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The New Zealand Railways Magazine, Volume 10, Issue 5 (August 1, 1935)

Better Days

page 9

Better Days.

When the sun shines warm after rain and the frosty days flee, when roses bud before their accustomed time and the air is all laced with ozone, then the happy cry of “better days” flits trippingly across the tracks of speech, freighted with confidence and carrying happiness in its train.

“Better days are here again” is the substance of the news from all British countries and from most of the other parts of the world, and the railway position generally is responding to the upward swing of the prosperity pendulum. In Great Britain, heavy expenditure has been planned to effect desired improvements in railway facilities. Australia has smartened up its principal express services. America is laying tracks to carry speedier trains. Railway stocks are rising.

The nerve centre of the railway system in New Zealand is, of course, at Wellington, the Capital City, and here the railway impress of preparatory activity for better days is very marked.

In one strenuous week-end of July the complete change-over from the old goods yard to the new was made, and the way was cleared for the first goods trains to commence running over the Tawa Flat deviation, where easy grades, comfortable curves, and a shorter route replace steep climbs, sharp bends and a roundabout way to the North.

The new Wellington Station and yards already carry an air of importance long lacking from the old stations—these are portents of what will be, before long, a fully realised dream of a better day in Dominion passenger and freight transport.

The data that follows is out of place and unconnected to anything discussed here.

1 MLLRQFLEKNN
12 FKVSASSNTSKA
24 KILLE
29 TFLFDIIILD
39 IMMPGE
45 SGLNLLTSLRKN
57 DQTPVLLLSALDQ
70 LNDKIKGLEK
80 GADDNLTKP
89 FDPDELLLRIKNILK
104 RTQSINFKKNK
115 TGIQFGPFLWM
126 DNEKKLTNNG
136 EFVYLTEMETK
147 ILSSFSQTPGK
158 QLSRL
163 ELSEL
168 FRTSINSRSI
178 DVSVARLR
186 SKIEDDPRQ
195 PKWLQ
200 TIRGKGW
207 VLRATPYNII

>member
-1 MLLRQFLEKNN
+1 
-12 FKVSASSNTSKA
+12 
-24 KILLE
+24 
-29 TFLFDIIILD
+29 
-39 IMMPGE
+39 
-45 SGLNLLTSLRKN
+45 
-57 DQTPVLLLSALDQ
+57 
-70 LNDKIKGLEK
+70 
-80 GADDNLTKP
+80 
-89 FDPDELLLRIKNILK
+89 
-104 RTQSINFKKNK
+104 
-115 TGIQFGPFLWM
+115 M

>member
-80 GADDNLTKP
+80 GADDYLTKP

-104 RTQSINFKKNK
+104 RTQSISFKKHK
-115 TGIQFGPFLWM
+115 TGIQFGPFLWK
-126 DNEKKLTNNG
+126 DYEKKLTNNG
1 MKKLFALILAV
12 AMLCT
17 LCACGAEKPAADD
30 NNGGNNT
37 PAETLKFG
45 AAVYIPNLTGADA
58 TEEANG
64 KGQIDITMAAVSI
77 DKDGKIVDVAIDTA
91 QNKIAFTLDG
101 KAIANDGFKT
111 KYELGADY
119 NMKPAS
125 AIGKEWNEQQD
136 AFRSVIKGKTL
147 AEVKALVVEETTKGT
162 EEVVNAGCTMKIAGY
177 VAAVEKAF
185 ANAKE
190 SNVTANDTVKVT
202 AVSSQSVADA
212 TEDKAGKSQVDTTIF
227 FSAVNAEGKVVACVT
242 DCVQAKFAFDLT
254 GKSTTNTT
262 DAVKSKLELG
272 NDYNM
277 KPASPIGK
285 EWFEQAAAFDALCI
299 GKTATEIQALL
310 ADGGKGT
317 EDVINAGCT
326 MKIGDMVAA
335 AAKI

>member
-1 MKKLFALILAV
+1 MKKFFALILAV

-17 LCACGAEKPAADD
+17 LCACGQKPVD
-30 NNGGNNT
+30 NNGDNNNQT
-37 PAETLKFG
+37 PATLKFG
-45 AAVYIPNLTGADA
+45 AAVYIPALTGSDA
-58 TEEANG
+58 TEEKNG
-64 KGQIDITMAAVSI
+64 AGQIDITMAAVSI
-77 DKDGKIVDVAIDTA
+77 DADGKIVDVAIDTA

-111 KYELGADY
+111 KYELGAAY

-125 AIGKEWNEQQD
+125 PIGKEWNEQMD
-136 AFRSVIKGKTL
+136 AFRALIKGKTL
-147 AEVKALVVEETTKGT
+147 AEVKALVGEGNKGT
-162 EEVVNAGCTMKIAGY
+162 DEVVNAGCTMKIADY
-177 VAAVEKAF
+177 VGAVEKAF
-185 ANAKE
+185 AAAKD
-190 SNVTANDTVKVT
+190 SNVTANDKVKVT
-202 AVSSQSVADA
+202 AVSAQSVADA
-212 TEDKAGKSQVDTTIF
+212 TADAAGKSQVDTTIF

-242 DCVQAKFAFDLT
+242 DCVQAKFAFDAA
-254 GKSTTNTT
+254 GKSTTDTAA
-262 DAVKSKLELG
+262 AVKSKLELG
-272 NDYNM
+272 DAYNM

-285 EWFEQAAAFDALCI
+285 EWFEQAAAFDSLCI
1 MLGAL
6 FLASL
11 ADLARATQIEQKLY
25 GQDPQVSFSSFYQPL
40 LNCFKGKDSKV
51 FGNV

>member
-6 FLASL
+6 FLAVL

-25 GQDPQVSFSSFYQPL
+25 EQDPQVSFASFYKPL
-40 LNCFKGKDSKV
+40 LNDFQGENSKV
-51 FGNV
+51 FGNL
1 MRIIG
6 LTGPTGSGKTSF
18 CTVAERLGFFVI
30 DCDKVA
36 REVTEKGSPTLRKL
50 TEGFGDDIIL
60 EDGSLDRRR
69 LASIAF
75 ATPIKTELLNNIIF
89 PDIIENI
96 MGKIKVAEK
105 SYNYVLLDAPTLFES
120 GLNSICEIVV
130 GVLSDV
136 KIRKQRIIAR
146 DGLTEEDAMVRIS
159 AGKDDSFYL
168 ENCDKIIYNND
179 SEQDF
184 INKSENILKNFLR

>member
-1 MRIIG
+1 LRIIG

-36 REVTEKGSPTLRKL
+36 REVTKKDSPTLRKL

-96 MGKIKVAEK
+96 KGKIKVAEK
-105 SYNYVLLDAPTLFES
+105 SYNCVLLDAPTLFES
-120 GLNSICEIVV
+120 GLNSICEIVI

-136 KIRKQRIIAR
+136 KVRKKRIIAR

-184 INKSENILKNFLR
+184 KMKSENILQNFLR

Other operating improvements are planned and on the way for still better service by rail.

A glance through the railway tariff shows how much the rail has been used to promote the welfare of the country on the production and industrial side. Swift, sure transport for freight is achieved now better by rail than by any other means. All kinds of passenger traffic are also catered for. It has been said that this country is suited to be the world's sanatorium—so the train makes special provision for the comfort of invalids. As a sportman's paradise the claims of the Dominion are unrivalled, so the Railways help the business along by special concessions for parties of sportsmen. The facilities offered to tourists for rail travel in New Zealand have long been recognised as amongst the best the world has to offer, and they apply in a land which is increasingly recognised as the world's best tourist resort.

With better days come more travellers to the Dominion, where all travel interests are combining to make these better days more worth-while to the visitors. Tourist business, properly understood and conducted, is like the quality of mercy, it “blesseth him that gives and him that takes.” It is a trade that carries the seeds of its own expansion. Never have New Zealanders been so aware of the tourist travel potentialities of their country and never before has there been so strong a desire to unite all travel interests in a drive to turn these potentialities to practical value in helping to secure by this means better days for the Dominion as a whole; for however they come and wherever they go, the overseas tourist traffic is one in which all classes of the community must share.